The problem is when it's just not clear if our lack of empathy for female characters is caused by our own reluctance - are we the kind of women who don't like other women?, are we 'part of the problem'? - or the lack of good enough female characters to empathise with. The whole filming industry is still of course male dominated, so female characters are always going to be first and foremost, something attractive to look at. If we're lucky, they'll actually have interesting characters as well, if we're really lucky, the male leads will be pretty too.
So it's hard to know whether our reluctance to empathise with female characters is caused by our inability to see another woman as interesting or valuable, or by the producers' sexist attitudes. But to make things even more confusing, some shows market themselves as commentaries on past sexist attitudes, for instance the British series Life on Mars and Ashes to Ashes, and the American one Mad Men.
Life on Mars and Ashes to Ashes make life a bit easier for us. In both series, there is a witness from the 21st century, a character who is somehow transported back to the 70s in one series and the 80s in the other, and who is outraged by and outspoken against the sexist practices they witness in those times.
Mad Men isn't like that. It's been praised for its accuracy in painting life in Sixties America. The costumes, they say, are very good. So are the sexist attitudes. The women in the work place are belittled, under valued and treated as sex objects. The women at home are just wives and mothers. In fact, the whole sexism thing is so well done that a lot of the time, people just don't notice it. I've read a couple of discussions recently of whether Betty Draper, the hero's (estranged) wife is a bad mother. Given the context there is no way this should even be a topic of debate. Here's what the philosopher Mary Wollstonecraft has to say on the topic:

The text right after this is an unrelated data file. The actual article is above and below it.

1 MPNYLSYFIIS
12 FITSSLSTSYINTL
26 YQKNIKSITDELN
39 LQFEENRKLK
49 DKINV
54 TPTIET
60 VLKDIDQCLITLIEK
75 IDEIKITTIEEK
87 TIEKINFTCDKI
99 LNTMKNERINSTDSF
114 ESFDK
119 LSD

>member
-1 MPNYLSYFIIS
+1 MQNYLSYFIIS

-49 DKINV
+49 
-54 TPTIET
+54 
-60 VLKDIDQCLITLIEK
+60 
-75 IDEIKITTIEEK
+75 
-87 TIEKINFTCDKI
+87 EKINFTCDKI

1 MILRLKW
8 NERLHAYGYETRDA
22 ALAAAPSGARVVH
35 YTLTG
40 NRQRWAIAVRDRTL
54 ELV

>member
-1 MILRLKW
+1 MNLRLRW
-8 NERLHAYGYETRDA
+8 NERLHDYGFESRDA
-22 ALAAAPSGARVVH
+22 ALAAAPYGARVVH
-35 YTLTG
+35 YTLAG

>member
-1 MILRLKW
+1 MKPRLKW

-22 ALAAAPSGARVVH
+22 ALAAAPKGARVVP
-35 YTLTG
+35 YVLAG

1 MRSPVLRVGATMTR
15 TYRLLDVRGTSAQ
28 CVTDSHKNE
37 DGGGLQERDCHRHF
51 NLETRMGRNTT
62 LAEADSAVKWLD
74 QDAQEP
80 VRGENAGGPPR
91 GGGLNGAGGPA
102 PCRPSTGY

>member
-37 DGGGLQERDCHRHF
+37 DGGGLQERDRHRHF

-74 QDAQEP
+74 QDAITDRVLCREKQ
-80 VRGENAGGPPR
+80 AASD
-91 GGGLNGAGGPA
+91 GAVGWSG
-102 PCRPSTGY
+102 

But, till men become more attentive to the duty of a father, it is vain to expect women to spend that time in the nursery which they choose to spend at their glass. ( Vindications of the Rights of Woman, Preface, 1792).
There you have it. End of discussion. Unless you're a single parent, it takes two to do the job well, and if one half is dependant on the other, then they have to wait for that person to take the lead in good parenting. So yes, my friends and I think that our children's well being matters more than our looks, unlike Betty Draper, but that's because a) our children's fathers think their children's well beings matters more than them eyeing us up, and b) they actually put in as much work as we do in maintaining that well being.
Betty Draper spends her entire time mothering her children while her husband is either at work or in bar or in a hotel room with another woman. Then when the kids are in bed and her husband eventually comes home, she's only of interest to him if she looks good. There is no way that woman could be a good mother and be married. By the time she marries someone who is a little more serious about his role in the family (though still not what we'd think of as a good father) - well, do you know many people who suddenly become better because their life stops being a disaster? Should years of damage count for nothing? Would you expect a man to suddenly spring back? No, what was true in 1792 was still clearly the case in the sixties. Betty Draper could not have been a good mother and the only thing worth discussing here is whether Don Draper could have been a better father.
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